The Bank of England is likely to leave all aspects of monetary policy unchanged at its December meeting, while data and survey releases should support expectations that the economy will finally return to growth in the fourth quarter.
Bank of England December Policy Meeting
The December meeting of the Bank of England's Monetary Policy Committee (MPC) seems highly unlikely to deliver an early Christmas present for the economy, as both Quantitative Easing and interest rates both seem odds-on to be kept at current levels. Indeed, this could well be the case for many months to come. While the Bank of England appears to be keeping all of its options open, we suspect that the majority of MPC members would prefer not to increase Quantitative Easing again following November's £25-billion extension to £200 billion unless the economy suffers a serious relapse in 2010. Nevertheless, any policy tightening is still a long way off given that significant, sustainable recovery remains very far from certain, and we expect interest rates to stay down at 0.50% until at least late 2010 and very possibly beyond.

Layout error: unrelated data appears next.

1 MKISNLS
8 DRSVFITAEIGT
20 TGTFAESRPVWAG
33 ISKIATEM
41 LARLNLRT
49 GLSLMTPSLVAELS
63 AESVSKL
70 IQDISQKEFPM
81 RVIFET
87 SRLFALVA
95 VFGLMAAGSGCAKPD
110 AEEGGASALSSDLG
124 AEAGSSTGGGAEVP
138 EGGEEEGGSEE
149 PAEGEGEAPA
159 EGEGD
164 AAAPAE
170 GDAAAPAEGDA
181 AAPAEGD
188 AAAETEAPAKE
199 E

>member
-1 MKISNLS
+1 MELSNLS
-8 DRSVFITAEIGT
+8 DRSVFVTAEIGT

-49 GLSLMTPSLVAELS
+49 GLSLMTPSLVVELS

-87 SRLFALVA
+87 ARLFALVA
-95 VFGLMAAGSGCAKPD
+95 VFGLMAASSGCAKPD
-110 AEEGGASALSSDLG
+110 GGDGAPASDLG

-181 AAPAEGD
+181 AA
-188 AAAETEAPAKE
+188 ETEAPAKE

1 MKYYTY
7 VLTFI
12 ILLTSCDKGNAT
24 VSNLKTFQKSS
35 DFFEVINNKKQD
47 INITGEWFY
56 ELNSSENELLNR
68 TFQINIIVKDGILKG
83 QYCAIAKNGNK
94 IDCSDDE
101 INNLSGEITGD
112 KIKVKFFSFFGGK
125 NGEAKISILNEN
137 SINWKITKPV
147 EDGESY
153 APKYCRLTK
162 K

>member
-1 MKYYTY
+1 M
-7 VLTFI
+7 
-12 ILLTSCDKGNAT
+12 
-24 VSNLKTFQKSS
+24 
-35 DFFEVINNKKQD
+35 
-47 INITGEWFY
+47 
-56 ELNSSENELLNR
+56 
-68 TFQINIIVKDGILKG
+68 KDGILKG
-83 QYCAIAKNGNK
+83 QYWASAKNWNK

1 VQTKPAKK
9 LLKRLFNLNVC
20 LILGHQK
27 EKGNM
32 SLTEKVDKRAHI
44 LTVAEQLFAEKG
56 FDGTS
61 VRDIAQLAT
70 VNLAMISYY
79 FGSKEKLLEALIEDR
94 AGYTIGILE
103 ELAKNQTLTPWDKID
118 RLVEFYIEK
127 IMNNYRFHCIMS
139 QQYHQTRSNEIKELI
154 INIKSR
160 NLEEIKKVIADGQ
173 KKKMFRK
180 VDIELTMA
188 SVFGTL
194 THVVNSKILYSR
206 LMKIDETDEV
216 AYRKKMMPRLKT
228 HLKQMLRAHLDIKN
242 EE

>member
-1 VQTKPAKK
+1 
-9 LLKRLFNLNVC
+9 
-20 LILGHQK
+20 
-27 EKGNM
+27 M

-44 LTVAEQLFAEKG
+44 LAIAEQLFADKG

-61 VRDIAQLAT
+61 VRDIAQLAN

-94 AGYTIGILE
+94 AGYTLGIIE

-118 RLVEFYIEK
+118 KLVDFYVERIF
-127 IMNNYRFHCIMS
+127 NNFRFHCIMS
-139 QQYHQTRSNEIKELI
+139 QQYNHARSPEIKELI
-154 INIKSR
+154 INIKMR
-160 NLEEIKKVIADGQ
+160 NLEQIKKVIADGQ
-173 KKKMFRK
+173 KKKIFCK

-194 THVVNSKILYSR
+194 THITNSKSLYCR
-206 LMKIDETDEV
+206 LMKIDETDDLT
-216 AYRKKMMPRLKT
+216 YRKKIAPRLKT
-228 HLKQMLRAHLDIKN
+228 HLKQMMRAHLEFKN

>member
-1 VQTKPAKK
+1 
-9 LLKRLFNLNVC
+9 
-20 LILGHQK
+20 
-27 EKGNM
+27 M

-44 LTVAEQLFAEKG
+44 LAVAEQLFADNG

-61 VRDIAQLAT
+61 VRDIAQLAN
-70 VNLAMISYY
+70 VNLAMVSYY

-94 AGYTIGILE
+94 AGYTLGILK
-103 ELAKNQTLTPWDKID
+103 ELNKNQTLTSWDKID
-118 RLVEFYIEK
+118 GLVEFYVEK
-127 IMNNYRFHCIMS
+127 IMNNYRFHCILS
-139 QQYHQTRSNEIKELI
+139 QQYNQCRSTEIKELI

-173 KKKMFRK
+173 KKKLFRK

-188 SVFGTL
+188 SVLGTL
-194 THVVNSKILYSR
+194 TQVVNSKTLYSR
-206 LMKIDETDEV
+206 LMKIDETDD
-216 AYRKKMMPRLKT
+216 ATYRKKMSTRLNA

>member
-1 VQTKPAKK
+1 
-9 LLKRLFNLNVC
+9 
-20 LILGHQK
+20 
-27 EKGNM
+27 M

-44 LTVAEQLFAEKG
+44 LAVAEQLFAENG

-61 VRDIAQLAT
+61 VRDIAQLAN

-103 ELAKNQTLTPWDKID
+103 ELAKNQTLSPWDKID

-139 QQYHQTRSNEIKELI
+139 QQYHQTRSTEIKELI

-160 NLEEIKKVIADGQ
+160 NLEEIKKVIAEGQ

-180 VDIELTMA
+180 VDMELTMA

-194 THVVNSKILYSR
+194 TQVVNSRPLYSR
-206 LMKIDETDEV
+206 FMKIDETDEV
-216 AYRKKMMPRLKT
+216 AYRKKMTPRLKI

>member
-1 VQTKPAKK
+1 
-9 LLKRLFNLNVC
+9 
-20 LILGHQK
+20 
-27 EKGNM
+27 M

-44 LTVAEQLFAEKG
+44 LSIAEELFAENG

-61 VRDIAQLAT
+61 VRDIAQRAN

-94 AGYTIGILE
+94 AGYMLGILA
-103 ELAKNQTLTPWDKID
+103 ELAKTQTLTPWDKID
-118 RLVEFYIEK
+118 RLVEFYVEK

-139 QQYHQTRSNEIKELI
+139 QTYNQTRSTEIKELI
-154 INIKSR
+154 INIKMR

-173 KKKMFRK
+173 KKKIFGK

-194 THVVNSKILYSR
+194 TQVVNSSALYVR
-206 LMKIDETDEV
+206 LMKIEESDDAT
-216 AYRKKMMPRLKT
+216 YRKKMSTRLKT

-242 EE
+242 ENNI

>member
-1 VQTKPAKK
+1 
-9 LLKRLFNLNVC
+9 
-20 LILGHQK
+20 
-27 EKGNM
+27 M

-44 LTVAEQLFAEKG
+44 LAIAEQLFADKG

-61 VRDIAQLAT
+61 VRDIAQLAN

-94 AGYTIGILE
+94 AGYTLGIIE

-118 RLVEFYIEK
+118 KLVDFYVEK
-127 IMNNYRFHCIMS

With the economy looking highly likely to be finally returning to growth in the fourth quarter and November's £25-billion extension to the Bank of England's Quantitative Easing programme planned to last through to February, there seems little need for the MPC to act this month.
The fact that the MPC chose to extend Quantitative Easing by £25 billion (to £200 billion) in November—rather than increase it by £50 billion, as they had in August and May—and to enact it at a slower rate over the next three months, suggests they believe the economy needs less support, as recovery finally looks to be getting under way. We also suspect that the MPC are trying to gradually wean the economy off Quantitative Easing and are keen not to upset the markets by bringing it to an abrupt halt. This would risk sending gilt yields up significantly, which the Bank of England would want to avoid.
While it is clear the MPC were surprised by the further contraction in GDP in the third quarter, the testimonies of MPC members to parliament's Treasury Committee in late November—as well as their recent speeches and interviews—indicate they believe the U.K. economy has now turned and improvement will occur from the fourth quarter. Furthermore, a recent upward revision to construction output in the third quarter means that the U.K. economy may only have contracted 0.1% quarter-on-quarter in the third quarter, rather than 0.3% quarter-on-quarter, as currently shown. The Bank of England's GDP forecasts contained in the Quarterly Inflation Report also point to a marked pickup in growth going forward, although the bank stresses this is from a low base following the sharp recession the United Kingdom has suffered and that excess capacity will persist for some considerable time to come.